Excerpt from Heine’s “Reise von München nach Genua. Capitel XXIX.”

But What Is that Great Call­ing of Our Age?

It is eman­ci­pa­tion. Not just that of the Irish, the Greeks, the Frank­furt Jews, the West-Indi­an Blacks and those equal­ly oppressed peo­ples, but it is the eman­ci­pa­tion of the whole world, pecu­liar­ly of Europe, which matured, and now tears itself from the iron strings of the priv­i­leged, the aris­toc­ra­cy. Though some philo­soph­i­cal rene­gades of free­dom may forge the finest chains of log­ic to prove to us that mil­lions of peo­ple are cre­at­ed as the beasts of bur­den to a few thou­sand priv­i­leged knights; yet they will nev­er­the­less not be able to con­vince us as long as they, as Voltaire says, can­not prove to us that those with sad­dles on their backs and those with spurs on their feet were born as such.

Every age has its call­ing and the com­ple­tion there­of moves mankind fur­ther along. The ear­li­er inequal­i­ty, engen­dered by the feu­dal sys­tem in Europe, was per­haps nec­es­sary, or a nec­es­sary pre­con­di­tion to the pro­gress­es of civ­i­liza­tion; but now the sys­tem inhibits the same, it out­rages civ­i­lized hearts. This inequal­i­ty, which col­lides with the prin­ci­ples of soci­ety in the most petu­lant ways, nec­es­sar­i­ly most deeply exas­per­at­ed the French, the peo­ple of soci­ety. They sought to force equal­i­ty into being by sim­ply chop­ping off the heads of those, who thor­ough­ly sought to excel, and the rev­o­lu­tion became a bea­con for the war of the lib­er­a­tion of mankind.

Let us praise the French! They took cared for the two great­est needs of human soci­ety: good food and civic equal­i­ty. Both in the art of cook­ing and in free­dom they made the great­est progress, and when we all hold, at some point, that great feast of atone­ment and rec­on­cil­i­a­tion, all will be well — for what could be bet­ter than a soci­ety from Paris at a well-stocked table? Then let us offer our first toast to the French. It will def­i­nite­ly take some more time until we can cel­e­brate this fes­ti­val, until eman­ci­pa­tion can be ful­ly brought about. But it will come, that age, when we will, rec­on­ciled and equal, sit at the same table. Then we will be uni­fied, and will fight as one against the suf­fer­ings inher­ent to life, maybe in the end even against death, whose solemn sys­tem of equal­i­ty at least does not offend us as much as the mock­ing inequal­i­ty teach­ings of the aris­toc­ra­cy.

Don’t smile, future read­er. Every age believes that its strug­gle is the most impor­tant of all, this is the quin­tes­sen­tial belief of the ages. This is the belief with­in which ages live and ages die, and we too want to live and die in this reli­gion of free­dom, which might have done more to deserve the title of reli­gion than the hol­low, extinct specter of the soul, which we tend to so name. Our holy bat­tle seems to us the most impor­tant which has ever been fought on this earth, even if a knowl­edge of his­to­ry tells us that one day our grand­chil­dren will look down upon this bat­tle, with maybe the same apa­thy with which we look down upon the bat­tles of the first peo­ples, who had to fight against sim­i­lar­ly greedy mon­sters, wyverns and giants.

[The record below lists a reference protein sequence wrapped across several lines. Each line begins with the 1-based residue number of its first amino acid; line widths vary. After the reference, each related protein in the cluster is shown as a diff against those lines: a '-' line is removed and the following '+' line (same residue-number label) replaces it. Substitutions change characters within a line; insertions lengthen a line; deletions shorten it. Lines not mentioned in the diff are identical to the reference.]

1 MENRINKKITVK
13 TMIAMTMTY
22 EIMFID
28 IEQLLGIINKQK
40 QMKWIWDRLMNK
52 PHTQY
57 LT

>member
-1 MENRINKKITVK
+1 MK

Reise von München nach Gen­ua.” Chap­ter XXIX. in Hein­rich Heine’s sämtliche Werke: 68.

This excerpt comes from Heine’s “Reise von München nach Gen­ua.” (trip from Munich to Genoa) in his larg­er work, Reise­bilder (Trav­el-pic­tures). It is a fun and pen­e­trat­ing look at how 19th Cen­tu­ry lib­er­als and pro­gres­sives saw their world and the great strug­gles with­in it. Heine’s point, in this excerpt, is that every age right­ly feels that their call­ing is the most impor­tant in his­to­ry. Heine right­ly saw that his was the age of Eman­ci­pa­tion. Our age, too, has its wyverns to slay.

I went to a talk not long ago, where one of the speak­ers, Andrew Del­Ban­co argued that in the past, life was much more clear-cut. The author argues in a book, as he did in the talk, that Satan has died in Amer­i­can con­scious­ness, and the evils of soci­ety have become hard­er to pin­point and more com­pli­cat­ed to deal with. Maybe we have lost the sense of dread asso­ci­at­ed with the dev­il. As such, I think we do not have one sin­gle evil that we can point to and call the call­ing of our age.

On the oth­er hand, there seem to me to be tons of caus­es that can right­ful­ly be called the call­ing of our age: the fight against glob­al warm­ing, glob­al anti-black racism, glob­al anti-lgbtqia prej­u­dice, slav­ery, pre­ventable ill­ness­es, obe­si­ty and mal­nu­tri­tion, etc. We still have dev­ils in the world. Heine would say that all of our mod­ern mal­adies are con­nect­ed, and I’m inclined to believe him.

I guess that the great call­ings of our age may be the con­nec­tion of the world. More than ever, human­i­ty is inter­act­ing with one anoth­er, dis­tance is becom­ing neg­li­gi­ble. In such a world, reli­gions break down, even Heine’s enlight­en­ment notion of progress, but that’s the the­sis for anoth­er thought.

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